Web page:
1 Department of Physics, University of Alberta, Edmonton, Alberta, Canada, 2 Division of Experimental Oncology, Cross Cancer Institute, University of Alberta, Edmonton, Alberta, Canada, 3 The Chopra Center for Well-Being, Carlsbad, California, United States of America, 4 Center for Biometals & Metallomics, Alzheimer’s Disease Center, Boston University School of Medicine, Boston, Massachusetts, United States of America, 5 Departments of Anesthesiology and Psychology, Center for Consciousness Studies The University of Arizona Health Sciences Center, Tucson, Arizona, United States of America, 6 Genetics and Aging Research Unit, Department of Neurology, Massachusetts General Hospital- East, Charlestown, Massachusetts, United States of America
Alzheimer’s disease (AD) is the most common form of dementia in the elderly. Hallmark AD neuropathology includes extracellular amyloid plaques composed largely of the amyloid-β protein (Aβ), intracellular neurofibrillary tangles (NFTs) composed of hyper-phosphorylated microtubule-associated protein tau (MAP-tau), and microtubule destabilization.
Early-onset autosomal dominant AD genes are associated with excessive Aβ accumulation, however cognitive impairment best correlates with NFTs and disrupted microtubules. The mechanisms linking Aβ and NFT pathologies in AD are unknown.
Here, we propose that sequestration of zinc by Aβ-amyloid deposits (Aβ oligomers and plaques) not only drives Aβ aggregation, but also disrupts zinc homeostasis in zinc-enriched brain regions important for memory and vulnerable to AD pathology, resulting in intra-neuronal zinc levels, which are either too low, or excessively high.
To evaluate this hypothesis, we 1) used molecular modeling of zinc binding to the microtubule component protein tubulin, identifying specific, high-affinity zinc binding sites that influence side-to-side tubulin interaction, the sensitive link in microtubule polymerization and stability. We also 2) performed kinetic modeling showing zinc distribution in extra-neuronal Aβ deposits can reduce intra-neuronal zinc binding to microtubules, destabilizing microtubules. Finally, we 3) used metallomic imaging mass spectrometry (MIMS) to show anatomically-localized and age-dependent zinc dyshomeostasis in specific brain regions of Tg2576 transgenic, mice, a model for AD.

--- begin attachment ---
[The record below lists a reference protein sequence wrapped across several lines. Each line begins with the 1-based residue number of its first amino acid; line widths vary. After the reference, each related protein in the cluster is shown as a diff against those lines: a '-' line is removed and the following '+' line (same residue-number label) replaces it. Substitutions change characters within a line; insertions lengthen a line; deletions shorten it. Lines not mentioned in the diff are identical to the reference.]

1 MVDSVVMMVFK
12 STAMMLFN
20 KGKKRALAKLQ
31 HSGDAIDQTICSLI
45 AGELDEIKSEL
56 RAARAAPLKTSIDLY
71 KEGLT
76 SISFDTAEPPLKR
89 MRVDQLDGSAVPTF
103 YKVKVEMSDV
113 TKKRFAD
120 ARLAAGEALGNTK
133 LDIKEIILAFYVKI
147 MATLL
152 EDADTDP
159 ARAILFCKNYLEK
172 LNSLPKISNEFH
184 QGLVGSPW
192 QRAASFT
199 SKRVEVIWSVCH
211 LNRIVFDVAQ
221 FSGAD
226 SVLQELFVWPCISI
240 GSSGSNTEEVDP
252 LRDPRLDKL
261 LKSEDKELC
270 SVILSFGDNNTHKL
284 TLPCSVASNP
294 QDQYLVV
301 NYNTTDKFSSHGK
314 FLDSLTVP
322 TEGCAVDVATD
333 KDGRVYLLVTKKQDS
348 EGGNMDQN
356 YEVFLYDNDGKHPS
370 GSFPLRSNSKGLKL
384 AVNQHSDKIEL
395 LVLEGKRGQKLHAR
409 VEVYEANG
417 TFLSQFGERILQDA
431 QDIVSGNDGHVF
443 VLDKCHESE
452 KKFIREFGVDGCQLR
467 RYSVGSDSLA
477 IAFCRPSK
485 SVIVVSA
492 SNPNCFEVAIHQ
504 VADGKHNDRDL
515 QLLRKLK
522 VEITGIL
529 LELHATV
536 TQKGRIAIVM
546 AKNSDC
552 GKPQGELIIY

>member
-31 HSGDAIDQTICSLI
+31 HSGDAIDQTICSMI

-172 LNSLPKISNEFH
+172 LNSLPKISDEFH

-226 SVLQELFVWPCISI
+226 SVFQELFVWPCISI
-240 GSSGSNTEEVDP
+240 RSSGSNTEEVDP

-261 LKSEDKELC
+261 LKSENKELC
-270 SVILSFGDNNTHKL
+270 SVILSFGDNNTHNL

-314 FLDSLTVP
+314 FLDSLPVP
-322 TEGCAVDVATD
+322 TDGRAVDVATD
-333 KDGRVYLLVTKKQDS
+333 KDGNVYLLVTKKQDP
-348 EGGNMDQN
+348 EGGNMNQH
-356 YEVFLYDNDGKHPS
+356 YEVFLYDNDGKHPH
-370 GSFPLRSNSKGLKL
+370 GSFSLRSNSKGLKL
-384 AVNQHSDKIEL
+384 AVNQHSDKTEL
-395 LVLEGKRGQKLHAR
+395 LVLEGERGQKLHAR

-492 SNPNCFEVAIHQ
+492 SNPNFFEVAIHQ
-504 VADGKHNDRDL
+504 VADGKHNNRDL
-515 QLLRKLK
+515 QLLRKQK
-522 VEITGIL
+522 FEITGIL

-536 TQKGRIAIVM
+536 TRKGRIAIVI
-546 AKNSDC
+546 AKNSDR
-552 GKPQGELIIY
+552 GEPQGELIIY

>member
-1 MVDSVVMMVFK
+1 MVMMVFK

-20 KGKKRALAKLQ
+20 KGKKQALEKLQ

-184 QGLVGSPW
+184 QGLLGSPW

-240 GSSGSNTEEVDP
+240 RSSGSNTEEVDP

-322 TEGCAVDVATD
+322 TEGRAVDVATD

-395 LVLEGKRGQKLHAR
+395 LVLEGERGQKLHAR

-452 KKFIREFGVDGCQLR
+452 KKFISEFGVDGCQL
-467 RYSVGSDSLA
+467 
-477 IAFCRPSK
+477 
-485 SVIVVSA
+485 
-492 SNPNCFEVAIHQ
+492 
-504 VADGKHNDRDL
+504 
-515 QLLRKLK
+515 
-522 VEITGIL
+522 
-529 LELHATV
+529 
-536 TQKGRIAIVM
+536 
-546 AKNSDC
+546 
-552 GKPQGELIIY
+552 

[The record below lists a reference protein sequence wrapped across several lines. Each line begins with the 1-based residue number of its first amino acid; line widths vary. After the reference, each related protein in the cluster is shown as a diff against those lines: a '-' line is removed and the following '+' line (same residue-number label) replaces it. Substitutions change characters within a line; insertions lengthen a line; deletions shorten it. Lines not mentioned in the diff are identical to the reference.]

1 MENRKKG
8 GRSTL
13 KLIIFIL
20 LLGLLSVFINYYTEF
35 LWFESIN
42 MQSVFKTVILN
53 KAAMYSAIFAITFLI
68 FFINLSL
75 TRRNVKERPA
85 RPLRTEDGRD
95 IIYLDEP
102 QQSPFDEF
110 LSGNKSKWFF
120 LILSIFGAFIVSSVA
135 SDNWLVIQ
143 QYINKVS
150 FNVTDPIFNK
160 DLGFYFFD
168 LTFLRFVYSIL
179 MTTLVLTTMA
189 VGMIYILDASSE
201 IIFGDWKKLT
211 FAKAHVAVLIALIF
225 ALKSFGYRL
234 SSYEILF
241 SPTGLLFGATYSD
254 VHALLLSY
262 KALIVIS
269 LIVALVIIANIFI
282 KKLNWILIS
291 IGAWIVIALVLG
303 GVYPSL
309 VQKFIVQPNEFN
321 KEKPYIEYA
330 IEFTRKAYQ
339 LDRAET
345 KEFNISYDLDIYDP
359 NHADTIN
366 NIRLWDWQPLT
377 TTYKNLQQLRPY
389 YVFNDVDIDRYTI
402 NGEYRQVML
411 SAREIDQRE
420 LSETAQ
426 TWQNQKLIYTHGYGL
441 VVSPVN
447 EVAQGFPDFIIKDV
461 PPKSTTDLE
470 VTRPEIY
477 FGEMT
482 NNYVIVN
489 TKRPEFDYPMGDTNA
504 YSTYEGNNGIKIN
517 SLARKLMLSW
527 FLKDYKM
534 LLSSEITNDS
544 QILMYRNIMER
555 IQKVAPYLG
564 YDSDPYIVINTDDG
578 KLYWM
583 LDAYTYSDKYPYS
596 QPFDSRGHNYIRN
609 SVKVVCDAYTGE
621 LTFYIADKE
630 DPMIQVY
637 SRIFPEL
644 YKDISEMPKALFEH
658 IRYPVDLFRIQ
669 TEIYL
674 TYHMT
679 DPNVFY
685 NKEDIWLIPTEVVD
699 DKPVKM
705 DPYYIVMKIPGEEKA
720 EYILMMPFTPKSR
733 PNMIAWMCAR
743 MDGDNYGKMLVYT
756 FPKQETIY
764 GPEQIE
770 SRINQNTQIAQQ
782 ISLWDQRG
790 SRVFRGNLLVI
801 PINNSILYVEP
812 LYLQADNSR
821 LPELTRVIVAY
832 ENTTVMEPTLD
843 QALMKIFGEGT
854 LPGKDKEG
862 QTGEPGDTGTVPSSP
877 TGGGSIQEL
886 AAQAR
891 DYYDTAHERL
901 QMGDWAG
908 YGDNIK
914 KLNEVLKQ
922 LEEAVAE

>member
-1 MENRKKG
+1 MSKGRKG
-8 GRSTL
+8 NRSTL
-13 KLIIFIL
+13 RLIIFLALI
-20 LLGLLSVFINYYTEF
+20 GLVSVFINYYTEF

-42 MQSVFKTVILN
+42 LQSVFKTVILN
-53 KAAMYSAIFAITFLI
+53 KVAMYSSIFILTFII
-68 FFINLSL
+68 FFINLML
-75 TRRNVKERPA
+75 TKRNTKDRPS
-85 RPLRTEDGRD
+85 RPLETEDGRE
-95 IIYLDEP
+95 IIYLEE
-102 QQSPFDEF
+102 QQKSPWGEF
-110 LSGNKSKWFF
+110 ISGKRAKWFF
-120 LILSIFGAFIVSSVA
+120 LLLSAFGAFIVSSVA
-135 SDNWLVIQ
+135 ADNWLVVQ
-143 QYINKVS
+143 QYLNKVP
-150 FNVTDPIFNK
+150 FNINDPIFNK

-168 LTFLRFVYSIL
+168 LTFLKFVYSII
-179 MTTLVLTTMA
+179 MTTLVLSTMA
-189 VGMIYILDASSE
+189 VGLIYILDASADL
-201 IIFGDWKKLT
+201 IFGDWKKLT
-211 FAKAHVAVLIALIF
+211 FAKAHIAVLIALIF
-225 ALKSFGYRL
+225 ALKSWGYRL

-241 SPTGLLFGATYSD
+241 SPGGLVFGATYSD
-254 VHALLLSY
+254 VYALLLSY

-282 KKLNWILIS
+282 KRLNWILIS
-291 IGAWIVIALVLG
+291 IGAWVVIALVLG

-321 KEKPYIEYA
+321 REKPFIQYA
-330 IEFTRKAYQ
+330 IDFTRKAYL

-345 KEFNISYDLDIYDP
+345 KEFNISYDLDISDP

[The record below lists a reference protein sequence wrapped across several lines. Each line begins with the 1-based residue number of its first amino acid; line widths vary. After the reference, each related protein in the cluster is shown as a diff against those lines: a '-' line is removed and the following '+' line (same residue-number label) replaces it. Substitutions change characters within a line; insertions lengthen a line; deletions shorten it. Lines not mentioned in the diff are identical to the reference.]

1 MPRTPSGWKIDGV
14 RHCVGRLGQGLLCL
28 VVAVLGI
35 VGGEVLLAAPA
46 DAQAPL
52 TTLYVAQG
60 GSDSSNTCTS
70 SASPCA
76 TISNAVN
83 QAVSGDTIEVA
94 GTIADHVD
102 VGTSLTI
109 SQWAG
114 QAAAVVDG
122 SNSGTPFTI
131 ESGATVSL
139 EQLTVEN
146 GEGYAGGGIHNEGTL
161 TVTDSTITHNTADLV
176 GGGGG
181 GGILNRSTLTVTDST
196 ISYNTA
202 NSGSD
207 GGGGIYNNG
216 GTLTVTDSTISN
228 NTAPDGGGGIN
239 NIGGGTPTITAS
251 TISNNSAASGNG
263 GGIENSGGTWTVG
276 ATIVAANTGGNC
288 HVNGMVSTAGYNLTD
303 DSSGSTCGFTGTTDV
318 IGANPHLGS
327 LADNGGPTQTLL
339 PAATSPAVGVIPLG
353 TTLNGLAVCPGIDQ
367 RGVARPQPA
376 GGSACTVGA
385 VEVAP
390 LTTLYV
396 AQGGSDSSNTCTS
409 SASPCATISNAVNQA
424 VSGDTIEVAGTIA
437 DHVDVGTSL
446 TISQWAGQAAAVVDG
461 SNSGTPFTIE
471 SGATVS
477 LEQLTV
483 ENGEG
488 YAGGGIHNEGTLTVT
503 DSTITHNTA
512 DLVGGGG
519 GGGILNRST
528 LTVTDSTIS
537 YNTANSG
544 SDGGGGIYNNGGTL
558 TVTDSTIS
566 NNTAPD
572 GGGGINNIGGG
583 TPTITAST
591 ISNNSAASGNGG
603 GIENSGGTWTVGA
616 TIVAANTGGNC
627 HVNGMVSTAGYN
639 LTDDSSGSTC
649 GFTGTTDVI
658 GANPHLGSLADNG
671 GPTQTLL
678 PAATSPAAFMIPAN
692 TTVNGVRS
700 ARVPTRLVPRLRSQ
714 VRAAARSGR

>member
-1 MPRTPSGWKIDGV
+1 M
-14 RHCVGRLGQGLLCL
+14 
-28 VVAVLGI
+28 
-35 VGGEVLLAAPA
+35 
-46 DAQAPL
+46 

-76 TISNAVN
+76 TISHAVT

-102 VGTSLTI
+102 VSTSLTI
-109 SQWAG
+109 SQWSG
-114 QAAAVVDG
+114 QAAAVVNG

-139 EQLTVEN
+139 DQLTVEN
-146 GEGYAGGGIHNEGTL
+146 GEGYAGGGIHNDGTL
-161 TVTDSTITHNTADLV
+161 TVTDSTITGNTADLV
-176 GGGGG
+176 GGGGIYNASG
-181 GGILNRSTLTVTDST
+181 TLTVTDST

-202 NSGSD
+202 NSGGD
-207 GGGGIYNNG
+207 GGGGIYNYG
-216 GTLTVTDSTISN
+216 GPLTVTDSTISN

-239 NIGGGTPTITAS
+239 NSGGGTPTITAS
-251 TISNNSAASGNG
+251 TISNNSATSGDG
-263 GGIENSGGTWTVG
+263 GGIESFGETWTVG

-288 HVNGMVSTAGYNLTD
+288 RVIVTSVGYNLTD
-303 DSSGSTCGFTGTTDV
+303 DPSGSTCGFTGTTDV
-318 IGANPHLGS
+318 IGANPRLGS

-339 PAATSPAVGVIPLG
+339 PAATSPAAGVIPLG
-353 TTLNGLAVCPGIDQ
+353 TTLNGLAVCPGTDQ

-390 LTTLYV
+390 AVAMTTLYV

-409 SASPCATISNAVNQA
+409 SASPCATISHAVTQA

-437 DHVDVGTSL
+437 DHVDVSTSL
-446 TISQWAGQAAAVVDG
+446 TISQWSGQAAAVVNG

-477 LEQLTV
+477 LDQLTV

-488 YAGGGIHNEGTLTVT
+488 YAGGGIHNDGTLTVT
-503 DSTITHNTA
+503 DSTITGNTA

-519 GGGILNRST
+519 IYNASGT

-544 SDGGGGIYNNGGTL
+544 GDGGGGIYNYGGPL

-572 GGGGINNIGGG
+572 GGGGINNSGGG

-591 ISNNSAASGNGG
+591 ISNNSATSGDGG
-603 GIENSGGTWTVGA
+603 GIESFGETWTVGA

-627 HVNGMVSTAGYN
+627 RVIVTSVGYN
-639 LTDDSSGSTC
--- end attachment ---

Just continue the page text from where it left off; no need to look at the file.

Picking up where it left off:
We found excess zinc in brain regions associated with memory processing and NFT pathology. Overall, we present a theoretical framework and support for a new theory of AD linking extra-neuronal Aβ amyloid to intra-neuronal NFTs and cognitive dysfunction. The connection, we propose, is based on β-amyloid-induced alterations in zinc ion concentration inside neurons affecting stability of polymerized microtubules, their binding to MAP-tau, and molecular dynamics involved in cognition. Further, our theory supports novel AD therapeutic strategies targeting intra-neuronal zinc homeostasis and microtubule dynamics to prevent neurodegeneration and cognitive decline.
Craddock TJA, Tuszynski JA, Chopra D, Casey N, Goldstein LE, et al. (2012) The Zinc Dyshomeostasis Hypothesis of Alzheimer’s Disease. PLoS ONE 7(3): e33552. doi:10.1371/journal.pone.0033552
Editor: Cheng-Xin Gong, New York State Institute for Basic Research, United States of America
Received: November 9, 2011; Accepted: February 13, 2012; Published: March 23, 2012
Copyright: © 2012 Craddock et al. This is an open-access article distributed under the terms of the Creative Commons Attribution License, which permits unrestricted use, distribution, and reproduction in any medium, provided the original author and source are credited.
Funding: TJAC gratefully acknowledges PGS-D funding from Natural Sciences and Engineering Research Council (NSERC) (Canada)(www.nserc-crsng.gc.ca/Index_eng.asp). JAT gratefully acknowledges research support from NSERC (Canada)(www.nserc-crsng.gc.ca/Index_eng.asp), the Alberta Cancer Foundation (albertacancer.ca/), the Allard Foundation and Alberta Advanced Education and Technology(www.advancededucation.gov.ab.ca/). LG acknowledges funding from National Institute of General Medical Sciences (National Institutes of Health (NIH)) Grant GM75986; National Center for Research Resources (NIH) Grant S10RR026599; National Science Foundation Grants 0901760, 0821304; and NIH Alzheimer’s Disease Center Grant National Institute on Aging (NIH) P30AG13846. SRH acknowledges funding from the Department of Anesthesiology, University of Arizona Medical Center. RET acknowledges funding from the Cure Alzheimer’s Fund (curealz.org/). The funders had no role in study design, data collection and analysis, decision to publish, or preparation of the manuscript.